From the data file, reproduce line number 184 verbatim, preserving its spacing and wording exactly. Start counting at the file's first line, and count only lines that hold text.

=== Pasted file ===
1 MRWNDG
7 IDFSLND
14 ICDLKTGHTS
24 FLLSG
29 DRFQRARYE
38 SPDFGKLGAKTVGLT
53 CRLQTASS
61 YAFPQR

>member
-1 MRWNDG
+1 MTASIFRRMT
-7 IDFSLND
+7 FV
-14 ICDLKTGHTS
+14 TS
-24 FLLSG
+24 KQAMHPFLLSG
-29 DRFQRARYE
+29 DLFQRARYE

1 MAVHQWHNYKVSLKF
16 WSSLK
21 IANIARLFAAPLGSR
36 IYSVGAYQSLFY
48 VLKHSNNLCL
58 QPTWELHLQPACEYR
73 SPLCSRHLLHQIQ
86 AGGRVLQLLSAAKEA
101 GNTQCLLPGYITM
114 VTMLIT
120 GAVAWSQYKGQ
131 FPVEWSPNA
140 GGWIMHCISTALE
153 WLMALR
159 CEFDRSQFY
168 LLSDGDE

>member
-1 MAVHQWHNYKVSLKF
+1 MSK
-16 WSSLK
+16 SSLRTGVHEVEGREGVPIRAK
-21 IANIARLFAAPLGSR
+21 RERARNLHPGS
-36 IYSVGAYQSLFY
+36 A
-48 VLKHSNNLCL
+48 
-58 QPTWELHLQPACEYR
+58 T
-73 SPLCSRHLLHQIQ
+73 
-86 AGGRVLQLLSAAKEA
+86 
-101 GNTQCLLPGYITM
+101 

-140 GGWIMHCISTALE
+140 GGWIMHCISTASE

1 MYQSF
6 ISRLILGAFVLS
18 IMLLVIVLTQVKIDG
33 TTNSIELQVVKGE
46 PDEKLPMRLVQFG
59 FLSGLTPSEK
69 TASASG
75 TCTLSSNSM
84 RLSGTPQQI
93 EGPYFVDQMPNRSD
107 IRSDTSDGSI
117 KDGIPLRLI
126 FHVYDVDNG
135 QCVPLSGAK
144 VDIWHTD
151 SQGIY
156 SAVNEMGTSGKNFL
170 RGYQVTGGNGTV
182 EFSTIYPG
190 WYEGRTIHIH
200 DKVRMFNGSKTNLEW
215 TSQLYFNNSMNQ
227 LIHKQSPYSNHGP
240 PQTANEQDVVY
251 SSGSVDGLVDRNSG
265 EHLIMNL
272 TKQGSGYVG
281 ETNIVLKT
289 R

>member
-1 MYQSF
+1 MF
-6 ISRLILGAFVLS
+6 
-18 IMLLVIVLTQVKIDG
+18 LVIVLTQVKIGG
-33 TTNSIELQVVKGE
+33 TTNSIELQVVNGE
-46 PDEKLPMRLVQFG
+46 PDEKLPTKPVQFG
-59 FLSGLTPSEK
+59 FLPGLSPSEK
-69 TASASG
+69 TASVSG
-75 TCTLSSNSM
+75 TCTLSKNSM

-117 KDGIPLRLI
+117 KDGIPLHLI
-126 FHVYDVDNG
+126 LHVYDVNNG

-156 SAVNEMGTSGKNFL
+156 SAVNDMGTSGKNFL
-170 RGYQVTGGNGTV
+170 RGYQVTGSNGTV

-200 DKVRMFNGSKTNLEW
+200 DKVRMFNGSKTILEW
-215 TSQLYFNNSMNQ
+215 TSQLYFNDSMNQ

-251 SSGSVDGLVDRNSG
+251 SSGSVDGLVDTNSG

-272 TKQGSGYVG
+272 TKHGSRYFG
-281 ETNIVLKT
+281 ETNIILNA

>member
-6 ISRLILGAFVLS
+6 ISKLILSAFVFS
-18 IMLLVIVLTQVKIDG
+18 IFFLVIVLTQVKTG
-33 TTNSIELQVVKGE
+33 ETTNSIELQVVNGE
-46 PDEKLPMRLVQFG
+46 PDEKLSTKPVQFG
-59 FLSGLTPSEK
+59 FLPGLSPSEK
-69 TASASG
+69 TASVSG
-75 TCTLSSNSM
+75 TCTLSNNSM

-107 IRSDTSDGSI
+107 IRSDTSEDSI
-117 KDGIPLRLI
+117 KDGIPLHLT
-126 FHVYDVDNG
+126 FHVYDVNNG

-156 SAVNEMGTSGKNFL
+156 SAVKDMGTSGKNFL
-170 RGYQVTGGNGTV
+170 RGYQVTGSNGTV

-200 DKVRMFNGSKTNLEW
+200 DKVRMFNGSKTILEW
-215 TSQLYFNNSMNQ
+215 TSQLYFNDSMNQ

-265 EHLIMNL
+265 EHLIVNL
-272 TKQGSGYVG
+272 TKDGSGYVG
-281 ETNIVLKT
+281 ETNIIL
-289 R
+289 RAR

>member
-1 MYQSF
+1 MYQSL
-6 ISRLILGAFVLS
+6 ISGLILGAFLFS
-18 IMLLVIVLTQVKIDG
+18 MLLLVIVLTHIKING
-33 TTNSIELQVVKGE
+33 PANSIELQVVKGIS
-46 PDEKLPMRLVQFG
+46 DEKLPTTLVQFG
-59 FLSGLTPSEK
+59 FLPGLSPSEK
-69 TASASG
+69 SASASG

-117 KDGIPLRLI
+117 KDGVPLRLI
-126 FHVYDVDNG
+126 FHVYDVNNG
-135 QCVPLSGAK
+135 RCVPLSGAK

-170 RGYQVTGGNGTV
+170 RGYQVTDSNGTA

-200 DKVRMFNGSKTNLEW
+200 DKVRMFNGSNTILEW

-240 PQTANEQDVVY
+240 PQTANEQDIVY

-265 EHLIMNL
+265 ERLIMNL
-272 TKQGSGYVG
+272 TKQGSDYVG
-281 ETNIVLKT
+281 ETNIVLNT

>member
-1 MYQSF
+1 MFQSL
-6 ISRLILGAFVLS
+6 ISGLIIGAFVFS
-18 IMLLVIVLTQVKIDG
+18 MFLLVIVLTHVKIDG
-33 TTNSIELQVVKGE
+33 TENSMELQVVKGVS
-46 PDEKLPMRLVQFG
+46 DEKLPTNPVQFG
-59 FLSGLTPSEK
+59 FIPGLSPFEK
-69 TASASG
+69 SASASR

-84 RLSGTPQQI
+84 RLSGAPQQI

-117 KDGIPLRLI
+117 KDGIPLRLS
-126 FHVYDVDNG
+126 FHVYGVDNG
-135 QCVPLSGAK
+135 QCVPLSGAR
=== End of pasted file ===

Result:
+240 PQTANEQDIVY